Point of Care Ultrasound Diagnosis of Deep Vein Thrombosis by Medical Students




Miller, Cassidy
Thompson, Sadie


0000-0001-7565-2992 (Thompson, Sadie)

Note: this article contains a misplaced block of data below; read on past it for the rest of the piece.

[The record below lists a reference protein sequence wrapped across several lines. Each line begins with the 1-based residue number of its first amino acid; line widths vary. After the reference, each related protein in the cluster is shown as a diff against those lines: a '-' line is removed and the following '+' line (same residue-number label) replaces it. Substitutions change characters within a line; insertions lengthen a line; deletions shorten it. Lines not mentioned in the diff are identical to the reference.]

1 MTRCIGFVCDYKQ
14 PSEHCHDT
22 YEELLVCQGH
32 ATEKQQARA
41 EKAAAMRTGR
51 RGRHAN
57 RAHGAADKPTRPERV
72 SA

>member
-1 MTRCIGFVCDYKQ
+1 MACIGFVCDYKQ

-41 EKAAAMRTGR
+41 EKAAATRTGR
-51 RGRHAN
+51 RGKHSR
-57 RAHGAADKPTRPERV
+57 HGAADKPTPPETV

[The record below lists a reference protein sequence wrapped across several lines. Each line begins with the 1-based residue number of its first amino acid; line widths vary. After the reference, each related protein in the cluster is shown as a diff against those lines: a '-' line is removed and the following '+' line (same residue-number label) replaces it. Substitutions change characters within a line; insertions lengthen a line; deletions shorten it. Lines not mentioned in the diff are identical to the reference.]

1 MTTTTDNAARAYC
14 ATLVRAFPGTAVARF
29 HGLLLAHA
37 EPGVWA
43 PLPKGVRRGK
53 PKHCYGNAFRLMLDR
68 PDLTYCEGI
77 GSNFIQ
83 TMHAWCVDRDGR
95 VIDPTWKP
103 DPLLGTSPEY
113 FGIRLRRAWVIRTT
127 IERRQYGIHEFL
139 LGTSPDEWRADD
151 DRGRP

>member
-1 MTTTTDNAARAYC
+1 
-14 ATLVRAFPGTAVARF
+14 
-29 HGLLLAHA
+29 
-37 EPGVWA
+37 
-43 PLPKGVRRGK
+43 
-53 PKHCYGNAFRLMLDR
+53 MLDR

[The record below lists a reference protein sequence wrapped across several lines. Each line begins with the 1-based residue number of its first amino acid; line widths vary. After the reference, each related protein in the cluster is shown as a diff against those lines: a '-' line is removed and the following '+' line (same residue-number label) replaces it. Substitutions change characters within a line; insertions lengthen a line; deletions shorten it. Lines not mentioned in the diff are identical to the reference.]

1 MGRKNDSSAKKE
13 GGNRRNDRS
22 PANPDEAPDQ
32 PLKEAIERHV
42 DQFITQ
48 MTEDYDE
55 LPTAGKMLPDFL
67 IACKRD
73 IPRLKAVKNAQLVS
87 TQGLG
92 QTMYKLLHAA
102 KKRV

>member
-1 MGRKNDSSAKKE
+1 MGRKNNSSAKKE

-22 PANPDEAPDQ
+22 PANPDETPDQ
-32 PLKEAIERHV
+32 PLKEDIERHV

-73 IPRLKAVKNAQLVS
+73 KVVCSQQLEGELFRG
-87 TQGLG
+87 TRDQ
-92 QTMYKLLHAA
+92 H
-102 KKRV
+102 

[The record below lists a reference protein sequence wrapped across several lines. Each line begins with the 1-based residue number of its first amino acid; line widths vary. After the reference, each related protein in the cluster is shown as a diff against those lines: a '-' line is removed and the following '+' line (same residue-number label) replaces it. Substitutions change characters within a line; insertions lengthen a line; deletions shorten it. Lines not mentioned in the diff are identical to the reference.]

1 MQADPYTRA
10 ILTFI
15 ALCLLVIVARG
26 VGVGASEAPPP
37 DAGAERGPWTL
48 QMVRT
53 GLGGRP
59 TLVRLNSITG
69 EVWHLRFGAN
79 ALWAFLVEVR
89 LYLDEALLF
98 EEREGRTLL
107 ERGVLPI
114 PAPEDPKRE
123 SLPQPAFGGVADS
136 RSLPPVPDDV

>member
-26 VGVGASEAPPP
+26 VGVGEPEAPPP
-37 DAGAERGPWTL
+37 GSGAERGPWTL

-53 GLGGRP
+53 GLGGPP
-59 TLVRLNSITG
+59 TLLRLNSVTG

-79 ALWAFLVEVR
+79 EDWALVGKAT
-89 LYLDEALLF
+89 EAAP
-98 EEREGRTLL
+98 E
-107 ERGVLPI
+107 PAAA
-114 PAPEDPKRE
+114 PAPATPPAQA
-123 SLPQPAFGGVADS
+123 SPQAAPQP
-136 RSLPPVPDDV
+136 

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Deep venous thrombosis (DVT) is the most common type of venous thromboembolism. The feared complication of a DVT is the progression to a pulmonary embolism. Many DVTs can resolve spontaneously but screening and diagnosis are important for management to decrease progression to a pulmonary embolism and reduce the risk of morbidity and mortality. The purpose of this study was to determine if point-of-care ultrasound sonography by third-year medical students is sufficient in the diagnosis of a DVT. Students were trained on two point DVT screening using an in-person training session and an on-line training module. While on their family medicine rotations students obtained images of their screenings using a hand-held ultrasound and uploaded them to be graded. Studies will be deemed satisfactory if five out of six images obtained correctly identify the appropriate structures. The eleven students that participated completed a total of 110 studies. Of these studies a total of 97 studies were deemed satisfactory after expert review, for an overall study satisfaction of 88.18%. Of the eleven students, seven participants had 100% satisfaction in their studies, one had 90%, one had 80%, one had 70% and one had 40%. We conclude that students are able to obtain satisfactory images of the deep legs of the vein using point of care sonography after a 1 hour training session. All students except for one who participated were able to demonstrate competency from the study images that were obtained and reviewed. Third year medical students can be proficient enough with point-of-care ultrasound to screen for DVT. This has great application for rural medicine as well as these portable ultrasounds were sufficient enough to complete these screenings.